Wednesday, 27 July 2011

Takes, Dubs & Versions

Been listening to Scratch over the past few days and stumbled upon the numerous versions of the 'Underground' rhythm he worked on. Not being a complete dub obsessive (although I certainly like it, and a lot) this was something of a revelation, they're all fantastic!

Here's the original (apparently), 'Underground' from Super Ape, 1976, prime Black Ark production:

And a trio of independent dubs, here strung together, also from 1976. Clive Hylton is involved somewhere...

Also appeared in a weirder, scratchier version as 'From Dub Four', perhaps a 'Creation Dub 4'? on the recent Sound System Scratch collection from Pressure Sounds. Not on Youtube but this is, and is equally impressive:

The Return of Sound System Scratch is even better. The Wire tried to link these to hauntology, what with all the disembodied crackle and spectral space; initially straighforward productions spun off their axes, ending up decayed husks.

Studio One recordings do riddims to death, but given how good they are it's hardly surprising. Here's Delroy Wilson, Jennifer Lara, Bobby Crystal and George Nooks playing with Errol Dunkley's 'Movie Star' riddim:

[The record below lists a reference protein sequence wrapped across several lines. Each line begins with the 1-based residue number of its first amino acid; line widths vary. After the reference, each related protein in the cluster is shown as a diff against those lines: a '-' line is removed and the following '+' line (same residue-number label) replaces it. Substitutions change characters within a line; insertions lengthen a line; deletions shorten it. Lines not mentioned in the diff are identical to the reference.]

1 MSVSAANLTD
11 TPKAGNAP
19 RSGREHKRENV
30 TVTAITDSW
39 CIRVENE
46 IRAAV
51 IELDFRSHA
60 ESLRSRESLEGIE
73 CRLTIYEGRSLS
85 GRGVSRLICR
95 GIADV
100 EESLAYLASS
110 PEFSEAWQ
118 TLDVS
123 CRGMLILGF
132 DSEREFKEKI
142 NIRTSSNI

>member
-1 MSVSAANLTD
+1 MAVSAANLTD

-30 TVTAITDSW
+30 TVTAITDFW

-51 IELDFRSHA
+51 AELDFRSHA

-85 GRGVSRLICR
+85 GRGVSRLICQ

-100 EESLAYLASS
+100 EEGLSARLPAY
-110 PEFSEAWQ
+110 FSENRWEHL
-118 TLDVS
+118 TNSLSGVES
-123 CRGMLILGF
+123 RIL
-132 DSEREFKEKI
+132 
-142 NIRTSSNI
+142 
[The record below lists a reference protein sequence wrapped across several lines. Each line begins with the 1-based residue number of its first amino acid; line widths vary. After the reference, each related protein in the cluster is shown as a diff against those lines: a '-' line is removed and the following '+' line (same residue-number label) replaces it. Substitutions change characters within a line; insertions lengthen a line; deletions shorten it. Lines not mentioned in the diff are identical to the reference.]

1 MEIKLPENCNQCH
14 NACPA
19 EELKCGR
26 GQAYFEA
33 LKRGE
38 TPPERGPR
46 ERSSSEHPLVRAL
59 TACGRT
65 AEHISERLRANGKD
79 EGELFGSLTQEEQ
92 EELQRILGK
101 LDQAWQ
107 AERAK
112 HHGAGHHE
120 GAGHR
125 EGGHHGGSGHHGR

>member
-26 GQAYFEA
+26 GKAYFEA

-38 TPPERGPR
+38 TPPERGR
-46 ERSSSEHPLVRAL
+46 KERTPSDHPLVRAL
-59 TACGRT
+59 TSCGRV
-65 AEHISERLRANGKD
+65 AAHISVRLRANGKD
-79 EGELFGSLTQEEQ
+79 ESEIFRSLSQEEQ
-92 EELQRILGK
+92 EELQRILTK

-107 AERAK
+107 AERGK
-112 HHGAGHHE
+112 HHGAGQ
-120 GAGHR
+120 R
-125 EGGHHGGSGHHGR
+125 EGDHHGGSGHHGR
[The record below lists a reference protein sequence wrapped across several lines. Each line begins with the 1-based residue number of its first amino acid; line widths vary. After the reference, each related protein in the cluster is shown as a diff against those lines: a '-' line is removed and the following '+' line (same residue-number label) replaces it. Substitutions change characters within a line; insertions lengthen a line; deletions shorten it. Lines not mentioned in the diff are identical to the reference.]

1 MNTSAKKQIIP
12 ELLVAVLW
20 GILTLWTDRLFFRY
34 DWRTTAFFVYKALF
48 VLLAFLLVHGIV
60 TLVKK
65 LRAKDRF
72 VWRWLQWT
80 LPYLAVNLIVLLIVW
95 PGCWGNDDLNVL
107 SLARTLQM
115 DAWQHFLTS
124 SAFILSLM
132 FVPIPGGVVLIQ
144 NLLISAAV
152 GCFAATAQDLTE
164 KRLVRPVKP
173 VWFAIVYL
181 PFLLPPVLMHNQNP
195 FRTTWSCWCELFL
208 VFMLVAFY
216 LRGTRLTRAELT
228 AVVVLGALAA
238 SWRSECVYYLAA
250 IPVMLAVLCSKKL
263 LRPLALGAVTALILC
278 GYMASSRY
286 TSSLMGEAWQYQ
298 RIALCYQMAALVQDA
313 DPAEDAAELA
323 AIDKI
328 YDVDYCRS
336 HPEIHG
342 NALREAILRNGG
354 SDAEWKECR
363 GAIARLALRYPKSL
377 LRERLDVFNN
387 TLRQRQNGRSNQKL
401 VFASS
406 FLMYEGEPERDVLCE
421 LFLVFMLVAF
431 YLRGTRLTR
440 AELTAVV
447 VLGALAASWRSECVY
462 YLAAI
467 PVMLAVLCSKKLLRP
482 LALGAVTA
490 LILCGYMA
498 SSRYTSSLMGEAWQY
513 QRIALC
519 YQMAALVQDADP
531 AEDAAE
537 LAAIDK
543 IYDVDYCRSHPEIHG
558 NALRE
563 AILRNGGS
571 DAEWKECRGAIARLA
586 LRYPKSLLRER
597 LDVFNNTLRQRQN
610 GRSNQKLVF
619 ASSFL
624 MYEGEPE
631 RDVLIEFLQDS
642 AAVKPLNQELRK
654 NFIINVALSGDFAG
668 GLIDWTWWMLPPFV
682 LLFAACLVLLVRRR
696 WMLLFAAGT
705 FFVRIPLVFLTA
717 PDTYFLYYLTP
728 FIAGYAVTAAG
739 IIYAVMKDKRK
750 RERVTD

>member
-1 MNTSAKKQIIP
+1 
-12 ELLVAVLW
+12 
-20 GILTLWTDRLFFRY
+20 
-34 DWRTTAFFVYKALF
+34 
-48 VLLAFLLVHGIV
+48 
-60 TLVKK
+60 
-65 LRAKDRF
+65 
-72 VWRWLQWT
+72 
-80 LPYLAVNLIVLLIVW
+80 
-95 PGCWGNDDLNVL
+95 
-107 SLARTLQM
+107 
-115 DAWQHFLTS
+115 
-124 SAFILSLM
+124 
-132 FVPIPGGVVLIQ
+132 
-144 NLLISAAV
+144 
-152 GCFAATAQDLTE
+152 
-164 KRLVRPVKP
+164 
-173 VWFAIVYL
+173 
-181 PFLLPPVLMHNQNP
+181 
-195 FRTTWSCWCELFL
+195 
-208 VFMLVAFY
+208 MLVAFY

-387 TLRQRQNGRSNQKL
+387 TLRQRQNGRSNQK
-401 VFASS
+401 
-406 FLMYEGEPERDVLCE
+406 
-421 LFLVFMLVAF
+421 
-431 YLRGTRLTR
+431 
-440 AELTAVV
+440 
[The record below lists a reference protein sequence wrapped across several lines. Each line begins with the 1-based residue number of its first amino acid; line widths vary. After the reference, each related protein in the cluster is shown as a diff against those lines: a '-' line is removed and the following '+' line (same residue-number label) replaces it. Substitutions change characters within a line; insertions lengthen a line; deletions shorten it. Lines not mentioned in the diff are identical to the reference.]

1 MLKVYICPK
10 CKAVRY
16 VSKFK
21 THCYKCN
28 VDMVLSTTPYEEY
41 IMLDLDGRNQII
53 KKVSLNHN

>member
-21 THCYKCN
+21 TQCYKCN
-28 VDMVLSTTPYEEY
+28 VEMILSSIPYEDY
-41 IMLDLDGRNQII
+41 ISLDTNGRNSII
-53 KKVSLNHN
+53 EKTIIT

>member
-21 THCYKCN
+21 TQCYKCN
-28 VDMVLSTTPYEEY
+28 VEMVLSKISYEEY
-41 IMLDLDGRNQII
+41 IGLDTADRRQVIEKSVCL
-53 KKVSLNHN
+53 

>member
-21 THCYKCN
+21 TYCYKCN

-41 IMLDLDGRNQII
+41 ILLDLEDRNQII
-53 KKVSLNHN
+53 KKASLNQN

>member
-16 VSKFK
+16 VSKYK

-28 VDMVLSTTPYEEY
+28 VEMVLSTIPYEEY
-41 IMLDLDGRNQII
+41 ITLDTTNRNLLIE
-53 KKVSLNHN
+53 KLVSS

On a similar note I've also been listening to the boxset of Miles Davis' Complete Jack Johnson Sessions. It was one of those trophies I thought I couldn't live without at the time, but must confess to having barely scratched the surface. 5 discs of takes and edits that made up the original album, it's intimdating. But, having given it some time of late, there's a real charm to this approach, revealing aspects of the sessions which were subsumed by the whole in the finished product. The guitars of John McLaughlin and Sonny Sharock are particularly interesting, each taking different approaches, Sharrock usually just adding the odd distorted smear here and there, shot through with Echoplex.

The seemingly bottomless reserve of tape offcuts and unreleased material here functions as a positive deconstruction of the final production process. The appearances of multiple takes of various tracks allows listeners to attempt to piece together the final takes, and even construct their own edits. The Silent Way box was more consistent and complete, but these fragments possess more interest, I'd even be curious to see it stripped down to soloists. Imagine what Sharrock's spurts would sound like surrounded by nothing but space...

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